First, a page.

Privacy is a fundamental right and people clearly care about it, as the EU barometer survey results demonstrate. A full 92% of the respondents say that it is either important or very important that the confidentiality of their e-mails and instant messaging is guaranteed. The good news is that the European Commission is initiating reform of the e-Privacy Directive, the only piece of EU legislation that protects the rights to online privacy and confidentiality of communications. Reforming the law, which was passed in 2002, would protect the integrity of your communications whether you make a phone call, send an email, or exchange instant messages using WhatsApp. It would also protect you when you send data between two connected devices, like when your Fitbit sends data to your smartphone.
When the first leaked draft of the ePrivacy reform was published in December, the EU Commission seemed to have been heading in the right direction. This draft proposed rules enhancing mandatory protections to safeguard user rights. Unfortunately, it turns out that Brussels is where lobbying dreams often come true. After all the different departments within the EU Commission — from Home Affairs to Research — reviewed and modified the proposal, a final version was published on January 10th. It significantly weakens privacy protections for users, to the benefit of private industry.
Privacy as an option
First on the list of watered-down provisions is Article 10, where legislators have revised the requirements for privacy by design and by default. The Commission initially drafted rules that would have required companies to consider privacy and data protection from the beginning of the software or hardware development process, to guarantee that users would by default get a product or service configured with the strictest-possible privacy settings.
In a complete U-turn from this privacy-friendly approach, legislators are now proposing, per the rules published on January 10th, that requirements apply only to software development, and that companies are merely invited to offer different privacy settings. This is not only extremely disappointing but will also harm users and the digital economy, as it fails to address the current market failure which has resulted in the security and integrity of our products and communications being compromised.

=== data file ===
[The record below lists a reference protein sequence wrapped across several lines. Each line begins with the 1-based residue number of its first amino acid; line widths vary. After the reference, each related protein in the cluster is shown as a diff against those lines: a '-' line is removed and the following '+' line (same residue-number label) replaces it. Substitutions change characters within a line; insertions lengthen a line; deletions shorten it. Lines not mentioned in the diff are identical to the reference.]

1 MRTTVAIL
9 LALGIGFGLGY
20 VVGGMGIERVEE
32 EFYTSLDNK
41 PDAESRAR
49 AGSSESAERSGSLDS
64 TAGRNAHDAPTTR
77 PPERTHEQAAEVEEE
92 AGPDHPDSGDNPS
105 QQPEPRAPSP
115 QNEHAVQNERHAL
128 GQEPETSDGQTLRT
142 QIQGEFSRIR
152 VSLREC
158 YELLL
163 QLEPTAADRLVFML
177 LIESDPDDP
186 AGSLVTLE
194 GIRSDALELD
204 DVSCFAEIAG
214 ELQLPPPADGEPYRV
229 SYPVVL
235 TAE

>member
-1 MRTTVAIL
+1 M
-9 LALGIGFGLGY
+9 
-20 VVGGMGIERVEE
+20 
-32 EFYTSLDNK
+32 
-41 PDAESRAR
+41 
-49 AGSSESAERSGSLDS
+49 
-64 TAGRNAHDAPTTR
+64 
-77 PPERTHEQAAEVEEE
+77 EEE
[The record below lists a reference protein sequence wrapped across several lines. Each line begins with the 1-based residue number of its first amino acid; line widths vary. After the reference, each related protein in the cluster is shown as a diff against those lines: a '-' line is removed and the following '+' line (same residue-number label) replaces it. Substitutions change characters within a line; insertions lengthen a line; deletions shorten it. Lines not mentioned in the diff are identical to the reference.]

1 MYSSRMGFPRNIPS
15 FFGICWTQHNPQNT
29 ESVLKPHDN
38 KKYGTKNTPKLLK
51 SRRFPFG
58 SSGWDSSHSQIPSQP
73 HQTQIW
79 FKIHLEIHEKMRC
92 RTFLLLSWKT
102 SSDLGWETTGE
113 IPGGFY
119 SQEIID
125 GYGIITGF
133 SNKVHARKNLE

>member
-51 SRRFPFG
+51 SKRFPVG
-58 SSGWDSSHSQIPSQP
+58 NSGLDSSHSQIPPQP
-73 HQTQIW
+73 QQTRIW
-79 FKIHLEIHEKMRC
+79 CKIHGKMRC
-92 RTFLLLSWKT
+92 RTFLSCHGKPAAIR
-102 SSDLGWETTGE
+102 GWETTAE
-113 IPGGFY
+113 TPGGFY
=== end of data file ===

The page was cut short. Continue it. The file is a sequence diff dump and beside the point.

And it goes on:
Less protection for metadata
Between the December leak and the January 10th proposal, the rules for protecting metadata have been significantly weakened. First, legislators have cut down the list of what information constitutes metadata. It no longer refers to data that identifies your devices (like your phone, tablet, wifi router, smart devices, etc.), nor where they are located (see the difference between former recital 17 and final recital 14). Furthermore, the conditions for using both communications content and metadata are broad, and they do not adequately empower users to understand what personal information could be accessed or used, how it might be used, or for what reasons.
Fewer avenues for remedy
The December leak included an extensive article on access to remedy, which is a crucial pillar for guaranteeing users’ rights and preventing industry abuse. Now there are only two small provisions on remedy, and it’s no longer possible for consumer organisations and NGOs to represent a user or a group of users in court or before an authority tasked with enforcing the e-Privacy rules (see the changes between former article 23 and final article 21).
Next steps: Keep fighting for ePrivacy that protects users
Private industry has a disproportionate presence and power in crafting legislation, a constant challenge for civil society’s work in Europe, and in Brussels in particular. This rough start for the e-Privacy reform process is a reminder — if anyone needed one — that there is intense industry lobbying to water down or even repeal the ePrivacy law altogether. It is crucial to ensure that the next stages of the negotiations are conducted in an open and transparent manner, to allow for adequate input from outside of industry.
Access Now is a long-time advocate for an update and upgrade of the e-Privacy Directive to better protect users’ rights, so we are disappointed by the content of the proposal released on January 10th. We nevertheless continue to support the Commission’s decision to reform the directive and turn it into a regulation, to ensure harmonisation in the law and guarantee that users across the EU enjoy the same level of protection for privacy. We will continue working with legislators to modify the proposal to ensure that it safeguards your fundamental rights and protects the integrity and security of your communications.
For more information, see our position paper on the e-Privacy reform here.